In June 1978, guitar production resumed including a redesigned TB-500 with an offset body similar to a Fender Stratocaster or Jaguar and new pickguard (white or black). For the next and final 12 months of guitar production, about 350 or so TB-500's were built, all with the acrylic coated black neck.

The form factor of the neck and how it fit to the body was different than the other guitars and bases, and a cast aluminum bridge was used as well. The single coil pickups were probably the most significant difference between the TB-500 and the TB-1000's. The first 260 or TB-500s had plastic pickup covers with exposed pole pieces. Between #269 and #276, a new molded black plastic cover for the pickups with the name "Travis Bean" was introduced.

Bass Guitars

The Bass (TB2000,TBSB) were nearly all made from Koa. Clear finishes were most common, but opaque finishes aren't necessarily rare. Compared to a Fender, these basses have a long top horn to help balance the neck heavy guitar on the shoulder strap.

A "Model-500 Bass" was designed in 1978 and even made a price list dated 11/78, but it was never produced.

Wedge Guitars and Basses

Travis Bean also made a wedge shaped guitar, appropriately named "The Wedge" (TB3000). It was basically shaped like a Gibson flying V, only it was triangular (no lower "v" notched out), with a carved top. Production of this model was quite low, and majority of them were painted an opaque color (as apposed to a clean finish). They were produced from as early as Dec 1975, but probably mid-1976 (maybe in time for the Summer NAMM show).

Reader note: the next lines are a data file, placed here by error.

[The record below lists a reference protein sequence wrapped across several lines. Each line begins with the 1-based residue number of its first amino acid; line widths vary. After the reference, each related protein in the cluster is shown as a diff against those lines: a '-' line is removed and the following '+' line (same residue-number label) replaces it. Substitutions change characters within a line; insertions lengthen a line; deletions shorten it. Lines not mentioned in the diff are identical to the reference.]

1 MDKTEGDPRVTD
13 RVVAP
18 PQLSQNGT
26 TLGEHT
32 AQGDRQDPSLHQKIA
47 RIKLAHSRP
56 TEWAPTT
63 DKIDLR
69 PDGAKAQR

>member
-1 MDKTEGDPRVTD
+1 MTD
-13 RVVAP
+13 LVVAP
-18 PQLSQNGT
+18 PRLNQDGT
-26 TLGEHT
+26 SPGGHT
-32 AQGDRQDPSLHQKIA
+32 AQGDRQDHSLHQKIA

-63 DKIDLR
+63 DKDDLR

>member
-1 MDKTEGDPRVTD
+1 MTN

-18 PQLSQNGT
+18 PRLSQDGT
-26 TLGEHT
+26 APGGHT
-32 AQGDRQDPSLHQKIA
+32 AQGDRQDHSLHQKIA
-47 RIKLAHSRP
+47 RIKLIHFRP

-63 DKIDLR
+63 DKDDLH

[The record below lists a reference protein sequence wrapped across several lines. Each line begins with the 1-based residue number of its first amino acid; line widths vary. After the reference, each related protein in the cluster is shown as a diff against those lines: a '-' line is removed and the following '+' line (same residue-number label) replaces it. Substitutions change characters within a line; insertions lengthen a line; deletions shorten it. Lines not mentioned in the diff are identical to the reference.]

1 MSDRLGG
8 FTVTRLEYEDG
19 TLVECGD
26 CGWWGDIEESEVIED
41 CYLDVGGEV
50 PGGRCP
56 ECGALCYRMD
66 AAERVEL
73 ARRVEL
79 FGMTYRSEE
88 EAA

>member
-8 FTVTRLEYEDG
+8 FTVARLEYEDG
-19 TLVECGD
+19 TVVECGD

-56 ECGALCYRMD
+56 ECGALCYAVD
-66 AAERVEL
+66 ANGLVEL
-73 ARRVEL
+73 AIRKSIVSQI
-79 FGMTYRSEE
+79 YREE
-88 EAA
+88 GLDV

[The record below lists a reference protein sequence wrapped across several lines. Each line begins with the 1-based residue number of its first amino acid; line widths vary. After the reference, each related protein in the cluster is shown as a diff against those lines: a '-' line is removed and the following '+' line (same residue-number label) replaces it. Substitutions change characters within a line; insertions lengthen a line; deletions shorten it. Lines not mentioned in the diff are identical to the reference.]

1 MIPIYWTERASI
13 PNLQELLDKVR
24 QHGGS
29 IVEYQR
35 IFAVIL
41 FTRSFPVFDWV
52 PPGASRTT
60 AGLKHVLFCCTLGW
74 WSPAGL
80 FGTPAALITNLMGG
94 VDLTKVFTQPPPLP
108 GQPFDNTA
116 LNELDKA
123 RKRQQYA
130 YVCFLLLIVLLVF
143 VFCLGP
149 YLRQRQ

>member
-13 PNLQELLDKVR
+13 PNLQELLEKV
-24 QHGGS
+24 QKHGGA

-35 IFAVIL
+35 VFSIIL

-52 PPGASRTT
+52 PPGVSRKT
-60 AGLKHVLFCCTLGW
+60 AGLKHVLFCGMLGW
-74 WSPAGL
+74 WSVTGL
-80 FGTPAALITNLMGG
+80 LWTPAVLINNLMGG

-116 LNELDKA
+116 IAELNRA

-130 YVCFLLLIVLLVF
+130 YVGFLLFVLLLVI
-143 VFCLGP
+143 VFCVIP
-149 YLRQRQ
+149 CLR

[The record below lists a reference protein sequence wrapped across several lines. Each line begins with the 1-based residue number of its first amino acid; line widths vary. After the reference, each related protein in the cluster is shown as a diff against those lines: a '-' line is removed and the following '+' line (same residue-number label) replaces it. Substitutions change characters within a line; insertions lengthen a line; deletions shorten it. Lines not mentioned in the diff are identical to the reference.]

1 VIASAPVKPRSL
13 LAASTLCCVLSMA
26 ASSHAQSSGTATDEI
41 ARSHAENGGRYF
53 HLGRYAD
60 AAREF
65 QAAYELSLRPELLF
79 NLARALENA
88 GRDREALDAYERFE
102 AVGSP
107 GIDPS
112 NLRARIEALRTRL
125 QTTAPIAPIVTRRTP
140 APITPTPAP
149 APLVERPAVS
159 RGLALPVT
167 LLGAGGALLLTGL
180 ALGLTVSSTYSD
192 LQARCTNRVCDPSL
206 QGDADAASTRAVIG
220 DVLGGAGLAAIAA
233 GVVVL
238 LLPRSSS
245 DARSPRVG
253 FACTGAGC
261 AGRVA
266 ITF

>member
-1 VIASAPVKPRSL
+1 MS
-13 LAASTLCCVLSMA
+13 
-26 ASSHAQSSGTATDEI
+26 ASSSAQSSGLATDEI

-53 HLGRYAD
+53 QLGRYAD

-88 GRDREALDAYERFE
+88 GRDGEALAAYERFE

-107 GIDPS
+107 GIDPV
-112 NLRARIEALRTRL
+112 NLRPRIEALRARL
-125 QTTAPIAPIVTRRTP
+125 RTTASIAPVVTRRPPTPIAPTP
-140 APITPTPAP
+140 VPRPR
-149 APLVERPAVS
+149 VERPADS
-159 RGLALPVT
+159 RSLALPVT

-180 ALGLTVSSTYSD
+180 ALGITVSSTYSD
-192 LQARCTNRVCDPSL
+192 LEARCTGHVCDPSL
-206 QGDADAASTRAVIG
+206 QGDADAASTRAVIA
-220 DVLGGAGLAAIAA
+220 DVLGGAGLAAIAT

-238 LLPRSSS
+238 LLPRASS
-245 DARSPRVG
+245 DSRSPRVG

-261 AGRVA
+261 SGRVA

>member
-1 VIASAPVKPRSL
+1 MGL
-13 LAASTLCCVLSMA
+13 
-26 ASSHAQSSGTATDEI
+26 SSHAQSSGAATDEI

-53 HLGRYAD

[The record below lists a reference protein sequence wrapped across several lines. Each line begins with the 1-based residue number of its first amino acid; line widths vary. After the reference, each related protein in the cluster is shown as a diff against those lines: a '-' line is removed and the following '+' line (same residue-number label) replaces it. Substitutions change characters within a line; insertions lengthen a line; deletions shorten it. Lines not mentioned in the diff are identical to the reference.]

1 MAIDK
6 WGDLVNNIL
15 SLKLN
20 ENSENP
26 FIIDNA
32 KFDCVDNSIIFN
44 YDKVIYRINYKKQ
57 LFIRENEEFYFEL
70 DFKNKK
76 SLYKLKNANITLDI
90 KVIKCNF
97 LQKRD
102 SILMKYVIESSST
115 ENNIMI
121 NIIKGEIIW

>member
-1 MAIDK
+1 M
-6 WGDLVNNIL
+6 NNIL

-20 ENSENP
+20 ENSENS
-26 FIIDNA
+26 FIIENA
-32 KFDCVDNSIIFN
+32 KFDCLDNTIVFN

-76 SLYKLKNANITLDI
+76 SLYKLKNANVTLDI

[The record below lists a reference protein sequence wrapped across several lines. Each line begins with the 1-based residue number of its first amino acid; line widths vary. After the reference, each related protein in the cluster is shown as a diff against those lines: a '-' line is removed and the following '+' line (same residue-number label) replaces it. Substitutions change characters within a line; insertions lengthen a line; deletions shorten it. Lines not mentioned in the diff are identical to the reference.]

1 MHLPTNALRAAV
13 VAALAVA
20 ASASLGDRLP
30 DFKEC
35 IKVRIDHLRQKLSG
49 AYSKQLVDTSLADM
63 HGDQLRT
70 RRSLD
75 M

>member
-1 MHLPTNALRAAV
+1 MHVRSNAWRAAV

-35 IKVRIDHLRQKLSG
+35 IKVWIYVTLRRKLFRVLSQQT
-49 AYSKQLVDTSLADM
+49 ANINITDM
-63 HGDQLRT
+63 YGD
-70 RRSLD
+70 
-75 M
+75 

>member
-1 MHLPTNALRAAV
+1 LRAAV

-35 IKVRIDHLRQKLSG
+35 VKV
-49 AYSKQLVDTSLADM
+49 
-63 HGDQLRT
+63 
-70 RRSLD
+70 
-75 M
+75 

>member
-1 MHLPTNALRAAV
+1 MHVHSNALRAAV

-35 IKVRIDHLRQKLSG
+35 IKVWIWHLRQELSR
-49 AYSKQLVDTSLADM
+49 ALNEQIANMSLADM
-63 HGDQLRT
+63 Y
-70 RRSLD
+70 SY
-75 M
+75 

Running Changes

In 1977, the shape of the horns on the Standard/Artist body design was changed. The horns became longer and the body width at the area of the horns became wider. This happened between Artist numbers of 1097 and 1106, and on Standard between 1246 and 1276.

In 1978, the Standard/Artist bodies became thinner. By Artist number 1028 the thinner body was in use. On the Standards the change occured sometime between 1315 and 1559. One could spectulate that it was done to either save weight, cut production costs or both. Either way, a Travis Bean prior to this change was 1-3/4" thick and the later ones were 1-3/8" thick. This change occured with Artists and Standards, I don't know if the Basses were changed.

Fretboard thickness can further date a Travis Bean. Later models used a two piece fretboard with a thinner rosewood fretboard being epoxied to an aluminum "shim" (this shim/fretboard assembly was then epoxied to the neck). This was done to deal with fretboards coming unglued from the neck. An additional note, later (mid-1978) guitars did not have the same flat radius fretboard found on earlier Travis Beans.

Production Figures

In a recent [late 1990s] Vintage Guitar Magazine article by C. William Kaman II (Ovation Guitars) pinpoints the production at 3650 total, with 1422 Standards, 755 Artists, 1023 basses, 45 Wedge guitars, and 36 Wedge basses (that leaves about 370 for the Model-500 and any miscellaneous and prototype guitars that may have been built).